A little background first: I work in customer service for a major provider of auto insurance (yup, that one). As you may imagine, we deal with tons of insurance fraud.
One of the most common forms of fraud we deal with is rated location fraud, or rate jumping. This is when a customer misrepresents where their vehicle is located for the purpose of paying lower insurance rates. In some of the more blatant cases, people say they live somewhere like upstate NY, but they really live in Brooklyn (an area with very high insurance rates- much higher than upstate- and anyone who’s driven there knows it’s warranted).
This story comes from my old supervisor, back during his days as a sales agent (who we’re going to call Rick from now on). He got a call from a guy looking to quote a new policy, and he could immediately tell that this guy was being shifty. One second, he lived in one city (city A)- the next second, he lived in a nearby city in a neighboring state (city B).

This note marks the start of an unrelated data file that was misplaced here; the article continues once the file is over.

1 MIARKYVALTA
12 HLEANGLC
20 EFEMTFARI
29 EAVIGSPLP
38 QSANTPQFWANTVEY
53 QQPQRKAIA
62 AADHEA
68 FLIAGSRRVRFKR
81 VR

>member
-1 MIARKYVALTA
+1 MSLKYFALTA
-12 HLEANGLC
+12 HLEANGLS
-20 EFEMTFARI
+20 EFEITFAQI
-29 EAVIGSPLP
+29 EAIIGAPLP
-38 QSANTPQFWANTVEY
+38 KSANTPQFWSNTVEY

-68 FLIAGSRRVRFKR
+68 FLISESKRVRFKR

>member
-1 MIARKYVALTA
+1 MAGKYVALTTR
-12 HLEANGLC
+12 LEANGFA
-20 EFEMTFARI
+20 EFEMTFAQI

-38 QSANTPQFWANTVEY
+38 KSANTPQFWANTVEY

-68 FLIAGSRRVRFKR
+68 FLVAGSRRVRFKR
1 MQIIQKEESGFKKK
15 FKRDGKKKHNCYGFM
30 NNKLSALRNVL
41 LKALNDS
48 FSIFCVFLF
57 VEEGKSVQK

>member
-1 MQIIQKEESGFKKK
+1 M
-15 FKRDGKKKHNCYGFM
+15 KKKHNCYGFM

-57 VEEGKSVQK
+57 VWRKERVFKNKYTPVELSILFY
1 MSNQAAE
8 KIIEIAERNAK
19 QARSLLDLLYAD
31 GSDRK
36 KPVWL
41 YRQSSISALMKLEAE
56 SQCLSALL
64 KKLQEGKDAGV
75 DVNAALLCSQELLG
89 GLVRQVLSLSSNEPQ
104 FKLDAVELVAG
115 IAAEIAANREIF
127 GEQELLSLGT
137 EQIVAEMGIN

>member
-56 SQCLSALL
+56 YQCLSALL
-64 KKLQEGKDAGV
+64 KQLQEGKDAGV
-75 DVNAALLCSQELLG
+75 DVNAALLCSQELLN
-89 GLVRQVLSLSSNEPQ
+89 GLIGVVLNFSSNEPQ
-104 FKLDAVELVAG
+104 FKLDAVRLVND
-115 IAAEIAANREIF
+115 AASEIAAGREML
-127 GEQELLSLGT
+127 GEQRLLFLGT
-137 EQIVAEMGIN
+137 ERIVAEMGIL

Now, Rick knows exactly what game this guy is trying to play- clearly, this guy wanted a quote for both locations, and he was going to take whichever one had the cheaper rate. However, it isn’t Rick’s job to decide whether or not this guy is lying (nor should it be)- if he is lying, underwriting will find out when/if the policy gets written. So Rick plays along.
Rick starts by quoting a policy for this guy in city A, and this guy’s driving record is about as clean as a Taco Bell bathroom about an hour or so after all of the bars in town close for the night. This guy got the worst rate my company will write in that state, which is definitely something you have to earn (in other words, if he had perhaps gotten one more ticket, we would have rejected him for a policy… and that takes a lot).
Now, if you remember from above, city B is in a different state. Different states have different underwriting guidelines. A lot of you may see where this is going… Sure enough, Rick had to redo a quote for this guy, this time in city B. Guy gets rejected for a policy in city B, which means we will no longer insure him at all.
Shame that we lost out on such a quality client. 🙂